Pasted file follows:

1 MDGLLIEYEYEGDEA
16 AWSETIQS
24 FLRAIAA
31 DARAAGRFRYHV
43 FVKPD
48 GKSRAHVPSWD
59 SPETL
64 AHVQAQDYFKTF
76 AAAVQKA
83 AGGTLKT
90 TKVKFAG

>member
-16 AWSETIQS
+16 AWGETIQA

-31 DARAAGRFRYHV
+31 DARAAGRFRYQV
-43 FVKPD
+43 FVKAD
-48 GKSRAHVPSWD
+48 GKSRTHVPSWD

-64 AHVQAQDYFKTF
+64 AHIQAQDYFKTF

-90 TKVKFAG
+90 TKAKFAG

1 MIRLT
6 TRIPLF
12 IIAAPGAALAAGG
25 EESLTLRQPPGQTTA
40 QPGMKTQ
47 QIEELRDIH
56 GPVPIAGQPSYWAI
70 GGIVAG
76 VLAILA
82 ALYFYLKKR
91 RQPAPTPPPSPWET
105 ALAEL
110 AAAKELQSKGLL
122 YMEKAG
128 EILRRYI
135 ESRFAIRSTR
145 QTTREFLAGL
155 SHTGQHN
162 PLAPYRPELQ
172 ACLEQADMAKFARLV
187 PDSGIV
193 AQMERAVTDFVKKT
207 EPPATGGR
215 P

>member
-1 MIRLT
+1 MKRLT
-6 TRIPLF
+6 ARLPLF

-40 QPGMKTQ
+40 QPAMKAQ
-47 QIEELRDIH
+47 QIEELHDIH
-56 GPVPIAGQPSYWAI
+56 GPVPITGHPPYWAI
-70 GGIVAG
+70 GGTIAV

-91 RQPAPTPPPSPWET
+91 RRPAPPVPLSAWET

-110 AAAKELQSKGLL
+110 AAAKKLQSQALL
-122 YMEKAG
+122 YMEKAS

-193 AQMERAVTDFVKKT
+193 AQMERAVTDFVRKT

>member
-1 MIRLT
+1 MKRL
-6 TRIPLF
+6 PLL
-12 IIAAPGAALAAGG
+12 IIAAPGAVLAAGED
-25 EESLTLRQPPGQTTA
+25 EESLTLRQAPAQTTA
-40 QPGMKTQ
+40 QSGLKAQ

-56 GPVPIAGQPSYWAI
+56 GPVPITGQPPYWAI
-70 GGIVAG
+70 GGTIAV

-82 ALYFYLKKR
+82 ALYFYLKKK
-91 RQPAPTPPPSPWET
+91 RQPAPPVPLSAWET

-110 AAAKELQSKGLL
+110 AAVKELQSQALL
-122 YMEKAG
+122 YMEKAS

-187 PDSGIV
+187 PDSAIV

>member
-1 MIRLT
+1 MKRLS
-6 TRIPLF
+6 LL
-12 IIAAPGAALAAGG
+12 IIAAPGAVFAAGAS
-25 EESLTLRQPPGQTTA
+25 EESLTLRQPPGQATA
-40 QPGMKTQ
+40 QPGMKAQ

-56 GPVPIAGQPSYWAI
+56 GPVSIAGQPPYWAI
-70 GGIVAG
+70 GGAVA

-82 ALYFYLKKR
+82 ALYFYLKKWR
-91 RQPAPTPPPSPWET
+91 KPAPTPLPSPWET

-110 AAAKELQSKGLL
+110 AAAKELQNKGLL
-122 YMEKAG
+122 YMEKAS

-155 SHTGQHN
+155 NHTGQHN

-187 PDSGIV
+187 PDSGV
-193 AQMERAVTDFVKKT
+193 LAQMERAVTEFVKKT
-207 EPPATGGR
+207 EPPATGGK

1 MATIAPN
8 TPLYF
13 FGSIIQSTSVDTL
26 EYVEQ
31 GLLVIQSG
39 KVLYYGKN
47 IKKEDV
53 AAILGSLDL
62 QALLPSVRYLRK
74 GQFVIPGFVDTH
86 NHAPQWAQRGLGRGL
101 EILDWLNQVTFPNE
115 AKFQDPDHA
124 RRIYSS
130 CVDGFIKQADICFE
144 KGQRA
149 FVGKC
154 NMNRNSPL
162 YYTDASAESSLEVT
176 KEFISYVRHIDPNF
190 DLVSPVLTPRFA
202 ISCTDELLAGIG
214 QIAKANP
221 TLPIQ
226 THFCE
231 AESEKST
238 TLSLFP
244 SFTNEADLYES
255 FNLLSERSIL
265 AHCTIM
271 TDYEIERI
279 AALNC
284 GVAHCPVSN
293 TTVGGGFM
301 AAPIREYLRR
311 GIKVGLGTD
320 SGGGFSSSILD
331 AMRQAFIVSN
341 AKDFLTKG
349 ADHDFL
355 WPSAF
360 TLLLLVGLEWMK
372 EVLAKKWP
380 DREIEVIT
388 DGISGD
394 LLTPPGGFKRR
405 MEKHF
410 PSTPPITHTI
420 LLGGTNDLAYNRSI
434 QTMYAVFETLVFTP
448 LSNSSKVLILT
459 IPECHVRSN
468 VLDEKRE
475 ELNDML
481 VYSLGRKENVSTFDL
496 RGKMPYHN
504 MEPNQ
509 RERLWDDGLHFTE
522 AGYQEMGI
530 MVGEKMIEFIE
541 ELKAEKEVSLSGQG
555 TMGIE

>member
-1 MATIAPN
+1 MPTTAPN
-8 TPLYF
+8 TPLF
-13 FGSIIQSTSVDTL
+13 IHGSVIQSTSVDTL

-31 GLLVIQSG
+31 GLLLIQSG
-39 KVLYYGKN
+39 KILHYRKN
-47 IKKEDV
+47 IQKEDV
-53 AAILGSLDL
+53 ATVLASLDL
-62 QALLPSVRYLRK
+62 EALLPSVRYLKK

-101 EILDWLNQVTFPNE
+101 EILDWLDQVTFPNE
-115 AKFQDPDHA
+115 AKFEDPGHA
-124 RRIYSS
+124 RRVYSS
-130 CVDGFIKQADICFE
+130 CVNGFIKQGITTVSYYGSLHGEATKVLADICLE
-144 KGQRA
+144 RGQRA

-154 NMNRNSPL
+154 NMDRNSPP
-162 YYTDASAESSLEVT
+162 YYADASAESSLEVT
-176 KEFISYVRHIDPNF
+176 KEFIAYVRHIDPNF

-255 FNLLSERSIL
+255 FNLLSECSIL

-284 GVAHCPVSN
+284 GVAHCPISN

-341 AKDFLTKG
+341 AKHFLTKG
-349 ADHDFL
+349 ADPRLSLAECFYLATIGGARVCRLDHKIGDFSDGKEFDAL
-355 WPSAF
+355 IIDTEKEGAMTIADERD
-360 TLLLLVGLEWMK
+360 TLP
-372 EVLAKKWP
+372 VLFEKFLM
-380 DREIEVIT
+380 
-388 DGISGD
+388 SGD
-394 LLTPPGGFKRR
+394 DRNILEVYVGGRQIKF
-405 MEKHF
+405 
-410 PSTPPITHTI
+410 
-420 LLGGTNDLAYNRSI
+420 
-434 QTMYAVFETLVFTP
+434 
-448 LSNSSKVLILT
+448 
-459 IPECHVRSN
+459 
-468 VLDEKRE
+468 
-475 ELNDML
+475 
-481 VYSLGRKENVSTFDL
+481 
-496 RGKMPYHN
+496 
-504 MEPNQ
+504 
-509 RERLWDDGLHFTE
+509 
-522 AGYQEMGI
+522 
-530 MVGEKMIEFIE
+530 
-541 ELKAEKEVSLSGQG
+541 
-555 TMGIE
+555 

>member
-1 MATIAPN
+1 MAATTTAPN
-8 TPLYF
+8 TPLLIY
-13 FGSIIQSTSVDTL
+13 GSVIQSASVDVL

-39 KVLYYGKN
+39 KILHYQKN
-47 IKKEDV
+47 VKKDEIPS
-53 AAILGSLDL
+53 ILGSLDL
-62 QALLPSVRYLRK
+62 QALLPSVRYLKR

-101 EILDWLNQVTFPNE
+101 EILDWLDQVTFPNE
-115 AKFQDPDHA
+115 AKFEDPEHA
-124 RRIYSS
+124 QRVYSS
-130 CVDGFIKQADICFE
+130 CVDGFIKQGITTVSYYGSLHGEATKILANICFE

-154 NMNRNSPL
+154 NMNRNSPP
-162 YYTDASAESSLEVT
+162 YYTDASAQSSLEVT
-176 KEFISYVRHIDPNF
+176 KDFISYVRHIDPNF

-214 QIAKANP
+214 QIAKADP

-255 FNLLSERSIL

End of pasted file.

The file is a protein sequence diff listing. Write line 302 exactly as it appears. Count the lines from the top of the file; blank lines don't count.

-214 QIAKANP